Caught and Coloured: Zoology Illustrations from Colonial Victoria




Wattle Goat Moth, Xyleutes eucalypti

Image Details
  • Plate Number: 30
  • Media: Drawing - Pencil, watercolour, ink and varnish on paper
  • Artist: Arthur Bartholomew
  • Location: Australia, Victoria, Melbourne, Studley Park
  • Primary inscriptions: A Bartholomew / June 25th 1861
  • Secondary inscriptions: [drawing number] / very dark brown / black / grey / brown / yellow / blue / lake flesh
  • Tertiary: Imago from larvae in cabinet / Eudoxyla Ecalypti
Transcript from the Prodromus of Zoology

Plate 30. Large Wattle Goat-Moth, Zeuzera eucalypti (now known as Wattle Goat Moth, Xyleutes eucalypti found in all parts of the colony)

The moths of the family Hepialidæ are popularly known as "Swifts" or "Swift-moths," from the great quickness of their direct flight in the dusky twilight. The group is divided into three sections, typified by, lst, the Hepialus the true Swifts or Chost-moths; 2nd, by Cossus, or the Goat-moths; and 3rd, by Zeuzera, or the Wood-leopard-moths, as they are popularly called, respectively.

The larvæ of all are thick fleshy naked grubs, with a few hairs. Those of the first group inhabiting subterranean burrows and feeding on the roots of grasses; those of other two feeding on the interior of the wood of timber trees, to which they prove very destructive from boring great vertical canals, so weakening the tree that it either dies or is blown over.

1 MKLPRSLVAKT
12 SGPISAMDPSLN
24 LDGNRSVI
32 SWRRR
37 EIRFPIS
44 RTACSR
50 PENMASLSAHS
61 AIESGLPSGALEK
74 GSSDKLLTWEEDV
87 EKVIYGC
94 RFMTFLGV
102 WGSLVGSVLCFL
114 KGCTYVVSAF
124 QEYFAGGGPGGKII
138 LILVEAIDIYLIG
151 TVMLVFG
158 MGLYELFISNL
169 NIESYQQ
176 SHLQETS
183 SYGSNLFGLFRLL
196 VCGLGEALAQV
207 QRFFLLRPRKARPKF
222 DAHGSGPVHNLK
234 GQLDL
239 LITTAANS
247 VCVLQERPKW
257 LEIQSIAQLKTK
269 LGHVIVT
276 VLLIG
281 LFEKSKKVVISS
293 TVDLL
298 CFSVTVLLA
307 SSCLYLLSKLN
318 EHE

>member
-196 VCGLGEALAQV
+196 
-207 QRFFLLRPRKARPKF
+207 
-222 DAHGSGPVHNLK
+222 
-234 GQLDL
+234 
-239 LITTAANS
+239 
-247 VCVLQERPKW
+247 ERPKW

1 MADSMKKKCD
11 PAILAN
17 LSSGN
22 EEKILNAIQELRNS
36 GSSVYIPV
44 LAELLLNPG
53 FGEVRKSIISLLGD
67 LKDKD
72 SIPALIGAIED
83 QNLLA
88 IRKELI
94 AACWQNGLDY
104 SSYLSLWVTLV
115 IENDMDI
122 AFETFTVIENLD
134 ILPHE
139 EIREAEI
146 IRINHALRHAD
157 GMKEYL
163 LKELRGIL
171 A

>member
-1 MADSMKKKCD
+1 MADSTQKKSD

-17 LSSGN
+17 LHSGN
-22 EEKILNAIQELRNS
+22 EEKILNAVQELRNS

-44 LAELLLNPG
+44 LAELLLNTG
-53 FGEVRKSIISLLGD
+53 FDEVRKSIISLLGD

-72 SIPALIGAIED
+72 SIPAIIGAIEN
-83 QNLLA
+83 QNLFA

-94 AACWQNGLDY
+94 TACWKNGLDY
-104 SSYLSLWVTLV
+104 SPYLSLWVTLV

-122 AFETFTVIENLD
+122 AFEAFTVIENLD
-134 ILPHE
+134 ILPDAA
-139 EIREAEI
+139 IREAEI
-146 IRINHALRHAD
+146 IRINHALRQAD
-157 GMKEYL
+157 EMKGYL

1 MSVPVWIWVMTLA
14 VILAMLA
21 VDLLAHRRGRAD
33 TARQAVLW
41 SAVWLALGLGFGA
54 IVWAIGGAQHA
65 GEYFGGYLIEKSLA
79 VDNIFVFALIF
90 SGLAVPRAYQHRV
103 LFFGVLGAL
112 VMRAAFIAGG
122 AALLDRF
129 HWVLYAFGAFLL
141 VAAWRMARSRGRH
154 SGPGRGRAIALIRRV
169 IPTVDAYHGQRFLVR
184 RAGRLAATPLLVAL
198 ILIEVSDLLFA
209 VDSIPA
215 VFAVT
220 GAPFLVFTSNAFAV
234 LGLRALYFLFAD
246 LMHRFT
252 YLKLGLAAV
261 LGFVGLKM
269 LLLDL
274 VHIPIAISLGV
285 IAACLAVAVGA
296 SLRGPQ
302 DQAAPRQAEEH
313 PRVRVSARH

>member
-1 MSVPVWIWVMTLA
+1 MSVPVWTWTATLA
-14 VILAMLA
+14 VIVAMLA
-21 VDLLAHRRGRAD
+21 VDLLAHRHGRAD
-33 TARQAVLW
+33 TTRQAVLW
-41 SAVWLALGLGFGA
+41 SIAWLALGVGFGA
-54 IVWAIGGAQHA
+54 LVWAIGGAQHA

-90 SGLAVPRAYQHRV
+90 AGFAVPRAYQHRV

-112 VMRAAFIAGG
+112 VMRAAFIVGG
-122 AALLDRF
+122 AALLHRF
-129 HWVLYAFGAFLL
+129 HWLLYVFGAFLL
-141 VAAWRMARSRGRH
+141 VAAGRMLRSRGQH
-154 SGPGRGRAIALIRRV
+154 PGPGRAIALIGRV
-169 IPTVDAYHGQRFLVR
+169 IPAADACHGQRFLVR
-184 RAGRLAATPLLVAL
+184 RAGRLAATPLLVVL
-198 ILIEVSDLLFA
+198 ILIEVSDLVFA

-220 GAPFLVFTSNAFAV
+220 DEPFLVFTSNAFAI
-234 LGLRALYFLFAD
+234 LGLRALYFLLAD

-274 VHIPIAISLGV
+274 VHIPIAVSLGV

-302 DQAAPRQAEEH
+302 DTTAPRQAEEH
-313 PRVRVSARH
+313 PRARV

In most forest-bearing countries the natural enemy of these larvae and protector of the trees from their destructive action is the group of Birds of the family Picidæ or Woodpeckers, who by instinct know where the larvae are, and by powerful strokes of their suitable bills cut down quickly on the larvæ through the sound wood, and transfixing the grub with their long worm-like barbed tongue, draw it out, and devour it. In Australia alone the Woodpeckers have not been provided; and the consequence is that every tree cut up for firewood is seen to be traversed with large cylindrical canals made by these or allied larvæ, which are the greatest destroyers of our forests- so abounding in the wood of almost every forest tree that, in a storm, it is dangerous to go near a large tree, as one apparently sound will snap across unexpectedly with a moderate wind from the number of those larvæ tracks.

The classical reader will remember the praises lavished by the Roman epicures of old on the Cossus as a delicacy for the table; being a thick, pink, fleshy caterpillar, as long as a man's finger, extracted from the wood of the Willow trees, and produced by a Goat-moth belonging to this family; it is curious to find that the very similar larvæ of the present insect, abounding in the Wattle trees, or Acaciæ, of Australia, are highly prized for food by the natives. When properly cooked I am told by all bushmen that they are delicious, but circumstances over which I have no control have prevented me from trying them, to test the fact myself.

Considering the great importance attached lately by the Government to the preservation and cultivation of the Wattle or Acacia trees, and the great and increasing annual money value of the bark, it is important for bark-strippers and the persons employed by the Government to foster the growth of the Wattles to know the appearance of the insect represented on our plate, as the greatest destroyer of these trees, so that attention may be given to killing the perfect moth; the large abdomen of the female of which is distended with millions of eggs, each of which will produce a voracious grub as thick as the thumb and five or six inches long, eating the timber for years.